Mormons offer all kinds of legitimate reasons for not taking part in the all-church fast that Mormonism requires on the first Sunday of every month (which was yesterday, so it’s on my mind). I’ve heard many of these reasons, and have used some of them myself. They could be:
- “I take medication that requires a full stomach, or at least drinking enough liquid to down the meds.”
- “I get terrible headaches when I fast, so I had to stop.”
- “I am so crabby and mean when I fast that I’m no good to my family, and I’m certainly not setting an example for my kids about fasting being a deeply spiritual experience.”
- “I don’t think fasting is any more helpful than just engaging in regular prayer, so I don’t do it.”
- “I can make a generous fast offering without having to actually fast.”
- “No one else in my family fasts, so it is just too hard for me to do it.”
The Mormons I know who don’t fast often experience a great deal of guilt about it. Because they are not able to measure up to the expectation that they fast from all food and water for two meals (or, as it has been even more strictly interpreted of late, for a full 24-hour period), they feel spiritually inadequate.
And that guilt holds true even though regular fasting is kind of a “Class B” spiritual practice for Mormons. It’s important, but if you don’t do it you can still get a temple recommend and hold any calling in your ward. It’s the “don’t ask, don’t tell” spiritual discipline of the LDS Church.
There are also lots of official get-out-of-fasting-free passes in Mormonism, including if you are pregnant or nursing, or if you are sick. One mom of ten told me after I gave a talk on fasting that part of the reason she had those ten kids in the first place was so that she could spend most of her adulthood exempt from fasting. I think she was only half-kidding.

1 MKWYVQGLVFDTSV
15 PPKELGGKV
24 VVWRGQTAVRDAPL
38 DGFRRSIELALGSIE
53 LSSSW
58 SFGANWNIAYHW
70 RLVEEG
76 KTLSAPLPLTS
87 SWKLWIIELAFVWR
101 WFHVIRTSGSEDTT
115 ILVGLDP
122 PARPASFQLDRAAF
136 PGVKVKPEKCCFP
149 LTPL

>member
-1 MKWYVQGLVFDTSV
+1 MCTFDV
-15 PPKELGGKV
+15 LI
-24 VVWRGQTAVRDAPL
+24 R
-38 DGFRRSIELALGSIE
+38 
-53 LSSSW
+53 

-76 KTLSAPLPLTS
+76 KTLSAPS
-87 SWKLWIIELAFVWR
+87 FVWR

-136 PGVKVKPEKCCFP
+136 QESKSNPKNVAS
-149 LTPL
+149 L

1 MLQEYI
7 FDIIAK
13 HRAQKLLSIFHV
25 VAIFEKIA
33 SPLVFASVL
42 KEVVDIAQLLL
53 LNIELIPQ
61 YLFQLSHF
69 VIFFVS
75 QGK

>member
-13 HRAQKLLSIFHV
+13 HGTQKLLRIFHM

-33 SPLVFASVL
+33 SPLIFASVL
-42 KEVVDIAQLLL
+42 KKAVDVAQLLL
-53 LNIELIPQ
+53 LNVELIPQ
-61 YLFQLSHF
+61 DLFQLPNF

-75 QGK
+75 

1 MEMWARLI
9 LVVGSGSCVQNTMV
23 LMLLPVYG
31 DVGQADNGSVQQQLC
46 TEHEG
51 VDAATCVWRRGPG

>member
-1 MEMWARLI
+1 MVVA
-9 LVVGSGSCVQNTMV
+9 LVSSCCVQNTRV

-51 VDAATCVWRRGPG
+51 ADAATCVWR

But here’s one thing I have learned about fasting: I don’t think any Mormons should be exempt, whether they are sick, pregnant, nursing, old, traveling, or recovering from an eating disorder.
The problem is not the expectation that we should fast once a month. The problem is the all-or-nothing way that Mormons tend to go about it. If we can’t do a full fast, we figure, we’re either a) exempt, meaning we’re in one of the approved categories above, or b) spiritually lazy/worthless/ungrateful people who can’t manage to do without even two meals.
What is it with this binary thinking?
When I say that I believe everyone should fast, I am not advocating unhealthy practices, like nursing moms depriving their babies of nutrients. I am advocating that we expand our definition of what constitutes a fast.
. . . the voluntary denial of something for a specific time, for a spiritual purpose, by an individual, family, community, or nation.
Fasting from food is ideal because doing so has many things to teach us—one of which, in Mormonism, is what it feels like to go hungry. This gives a new level of sympathy to our fast offering. Fasting from food also teaches me, like nothing else can, just how dependent I am on God for every good thing.
But we can’t all, or always, abstain from food. Instead we might:
- Prayerfully abstain from meat for a day, a week, or a month in accordance with D&C 89:12
- Fast from social media and use the resulting free time to reconnect with people in nature, read the scriptures more, or call old friends on the phone
- Abstain from TV on Fast Sunday
- Keep an Eastern Orthodox fast of only very simple foods on Fast Sunday: no meat, fish, dairy, eggs, oils, and wine (the wine part should be easy, but the rest—which is basically a diet of rice, bread, water, etc.—can be very challenging and turn our minds and hearts to God)
- Fast from shopping for nonessentials for a prescribed period
- Fast from cosmetics, mirrors, vanity, and nice clothes for a prescribed period
There’s no limit to the creative ways that we can fast; any of the above disciplines can draw us closer to God. As Baab puts it, “sometimes we are called to fast from something for a season simply to make space for God.”
Yes, fasting is difficult. It’s called a spiritual discipline for a reason. But if you can’t do everything, just do something. Spiritual growth happens line upon line and precept upon precept.
You don’t have to be a superhero. You just have to keep showing up.